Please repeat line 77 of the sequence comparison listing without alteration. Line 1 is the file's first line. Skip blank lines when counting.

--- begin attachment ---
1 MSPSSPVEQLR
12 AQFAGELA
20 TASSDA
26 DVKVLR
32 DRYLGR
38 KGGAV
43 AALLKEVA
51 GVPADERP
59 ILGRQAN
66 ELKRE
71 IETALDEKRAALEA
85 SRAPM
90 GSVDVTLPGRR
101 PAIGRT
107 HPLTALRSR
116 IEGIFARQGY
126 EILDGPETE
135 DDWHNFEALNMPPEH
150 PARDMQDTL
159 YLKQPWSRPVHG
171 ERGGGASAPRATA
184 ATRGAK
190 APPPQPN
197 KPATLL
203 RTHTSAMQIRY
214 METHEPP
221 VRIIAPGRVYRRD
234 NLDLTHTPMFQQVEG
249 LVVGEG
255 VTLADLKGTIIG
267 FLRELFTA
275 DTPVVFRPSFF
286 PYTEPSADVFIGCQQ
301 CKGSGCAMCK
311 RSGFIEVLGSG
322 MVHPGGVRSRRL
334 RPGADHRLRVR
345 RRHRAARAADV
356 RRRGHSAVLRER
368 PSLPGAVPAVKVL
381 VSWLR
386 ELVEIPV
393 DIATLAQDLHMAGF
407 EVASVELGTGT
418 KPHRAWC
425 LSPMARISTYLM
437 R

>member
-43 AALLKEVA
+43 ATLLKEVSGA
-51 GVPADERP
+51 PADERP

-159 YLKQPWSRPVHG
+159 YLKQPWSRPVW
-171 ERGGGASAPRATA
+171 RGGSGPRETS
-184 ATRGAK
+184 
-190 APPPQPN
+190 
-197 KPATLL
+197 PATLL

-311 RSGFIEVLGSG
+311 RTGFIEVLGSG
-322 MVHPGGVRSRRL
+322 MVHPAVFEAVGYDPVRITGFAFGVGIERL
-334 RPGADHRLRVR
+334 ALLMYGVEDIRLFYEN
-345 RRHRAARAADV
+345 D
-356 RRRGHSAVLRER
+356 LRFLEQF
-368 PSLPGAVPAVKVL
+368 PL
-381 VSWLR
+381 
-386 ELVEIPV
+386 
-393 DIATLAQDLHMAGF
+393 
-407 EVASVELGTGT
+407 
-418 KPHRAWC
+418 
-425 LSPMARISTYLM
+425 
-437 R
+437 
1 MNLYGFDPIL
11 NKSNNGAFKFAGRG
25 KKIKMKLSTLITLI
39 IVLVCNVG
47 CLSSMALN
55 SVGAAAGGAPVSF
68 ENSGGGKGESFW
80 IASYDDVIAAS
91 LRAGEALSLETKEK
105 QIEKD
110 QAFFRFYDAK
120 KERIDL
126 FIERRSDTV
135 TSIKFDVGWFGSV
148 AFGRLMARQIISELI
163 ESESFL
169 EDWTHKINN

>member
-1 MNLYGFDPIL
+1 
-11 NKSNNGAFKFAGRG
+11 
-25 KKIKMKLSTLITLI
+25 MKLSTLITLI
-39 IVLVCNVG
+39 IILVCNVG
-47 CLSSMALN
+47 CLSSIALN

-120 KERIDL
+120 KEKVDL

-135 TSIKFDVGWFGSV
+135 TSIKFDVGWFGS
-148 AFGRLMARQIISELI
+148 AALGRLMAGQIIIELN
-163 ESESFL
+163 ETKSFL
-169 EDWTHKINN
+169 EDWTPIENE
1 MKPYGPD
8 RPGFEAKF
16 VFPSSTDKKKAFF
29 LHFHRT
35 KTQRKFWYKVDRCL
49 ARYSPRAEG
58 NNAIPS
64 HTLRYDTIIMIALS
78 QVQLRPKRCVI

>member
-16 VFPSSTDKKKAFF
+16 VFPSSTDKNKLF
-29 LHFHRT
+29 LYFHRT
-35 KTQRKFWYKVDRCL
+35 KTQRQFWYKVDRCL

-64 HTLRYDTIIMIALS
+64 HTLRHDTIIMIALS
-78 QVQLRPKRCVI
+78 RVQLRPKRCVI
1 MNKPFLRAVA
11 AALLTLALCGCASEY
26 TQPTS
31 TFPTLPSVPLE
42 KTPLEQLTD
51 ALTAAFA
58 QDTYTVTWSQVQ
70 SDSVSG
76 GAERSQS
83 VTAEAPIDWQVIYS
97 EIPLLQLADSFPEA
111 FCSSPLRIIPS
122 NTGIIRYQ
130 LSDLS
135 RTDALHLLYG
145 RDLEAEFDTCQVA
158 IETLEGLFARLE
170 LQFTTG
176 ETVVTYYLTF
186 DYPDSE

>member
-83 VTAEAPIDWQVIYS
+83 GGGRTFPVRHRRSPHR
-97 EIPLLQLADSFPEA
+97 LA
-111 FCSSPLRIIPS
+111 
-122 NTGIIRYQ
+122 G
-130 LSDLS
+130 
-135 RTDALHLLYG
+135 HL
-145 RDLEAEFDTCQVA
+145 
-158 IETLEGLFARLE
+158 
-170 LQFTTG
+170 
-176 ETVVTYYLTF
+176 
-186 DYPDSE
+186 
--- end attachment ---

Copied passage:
-386 ELVEIPV